"In India, between 2006 and 2013, there has been an improvement in the breastfeeding rates. The latest data show that 44.6 per cent children are put to breastfeeding within one hour of birth and 64.9 per cent children under six months of age are exclusively breastfed," UNICEF Nutrition Specialist Gayatri Singh said.

She cited the provisional figures of the Rapid Survey on Children 2013-14 conducted by the Union Ministry of Women and Child Development. "While there is progress, efforts are required to sustain and strengthen the breastfeeding practices," she stressed.

The first week of August (1-7) is globally celebrated as the World Breastfeeding Week highlighting the critical importances of breastfeeding for children. "Breastfeeding and work - Let's make it work' has been the theme for this year's World Breastfeeding Week.

"This year's theme emphasises the need for better support systems and policies to enable working mothers to breastfeed," Singh said.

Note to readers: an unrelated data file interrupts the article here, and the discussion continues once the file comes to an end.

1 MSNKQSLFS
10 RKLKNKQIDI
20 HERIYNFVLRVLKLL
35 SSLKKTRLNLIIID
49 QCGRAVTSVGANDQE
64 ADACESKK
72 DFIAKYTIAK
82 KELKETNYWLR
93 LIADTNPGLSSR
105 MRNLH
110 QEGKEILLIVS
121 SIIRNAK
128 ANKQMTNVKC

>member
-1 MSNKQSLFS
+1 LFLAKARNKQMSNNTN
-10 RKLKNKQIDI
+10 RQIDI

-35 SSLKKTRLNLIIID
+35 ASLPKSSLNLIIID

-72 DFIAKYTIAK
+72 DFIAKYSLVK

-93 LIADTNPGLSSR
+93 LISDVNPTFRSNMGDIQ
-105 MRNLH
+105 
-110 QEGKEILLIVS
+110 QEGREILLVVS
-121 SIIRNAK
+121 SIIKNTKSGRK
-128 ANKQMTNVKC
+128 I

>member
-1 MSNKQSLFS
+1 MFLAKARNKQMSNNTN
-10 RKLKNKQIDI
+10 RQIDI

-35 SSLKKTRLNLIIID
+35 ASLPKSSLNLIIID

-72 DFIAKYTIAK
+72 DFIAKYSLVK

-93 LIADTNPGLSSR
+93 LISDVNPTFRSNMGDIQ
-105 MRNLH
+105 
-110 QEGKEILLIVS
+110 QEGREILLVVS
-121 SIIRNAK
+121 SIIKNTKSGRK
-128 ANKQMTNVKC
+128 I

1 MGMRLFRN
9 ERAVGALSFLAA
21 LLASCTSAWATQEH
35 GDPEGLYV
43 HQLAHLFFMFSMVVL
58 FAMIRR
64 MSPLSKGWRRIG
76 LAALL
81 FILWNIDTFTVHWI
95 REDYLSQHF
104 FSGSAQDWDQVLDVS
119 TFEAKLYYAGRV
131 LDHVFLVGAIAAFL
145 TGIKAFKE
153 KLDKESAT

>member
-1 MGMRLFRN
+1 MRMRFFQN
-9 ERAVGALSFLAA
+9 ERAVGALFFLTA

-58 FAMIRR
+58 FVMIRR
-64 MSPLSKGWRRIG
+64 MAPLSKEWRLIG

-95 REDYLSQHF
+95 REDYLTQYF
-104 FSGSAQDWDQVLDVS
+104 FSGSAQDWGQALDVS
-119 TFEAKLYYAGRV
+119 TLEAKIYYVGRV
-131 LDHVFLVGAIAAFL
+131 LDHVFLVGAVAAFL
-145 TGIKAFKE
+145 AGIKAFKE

Talking about the problems related to breastfeeding faced by working women, she referred to the "absence of paid maternity leave or other maternity benefits" as a major one.

"In India, working mothers always face the pressure to return to work in the absence of paid maternity leave or other maternity benefits. Besides, lack of mother-friendly workplace, poor access to infant and child care facility close to the workplace and poor access to information on the maternity entitlements are adding to the woes of the working-mothers in the country," she said.

Women who have adequate maternity benefits value their employers, leading to increased productivity, job satisfaction and loyalty, Singh said.

The supportive national polices and legislation - such as paid maternity leave and breastfeeding breaks - to enable working mothers to continue breastfeeding should be expanded to cover women working in the unorganised face even greater barriers to breastfeeding, she argued.

Incidentally, India's maternity protection status in the last seven years has come down to 3.5 from 5 on a scale of 10.

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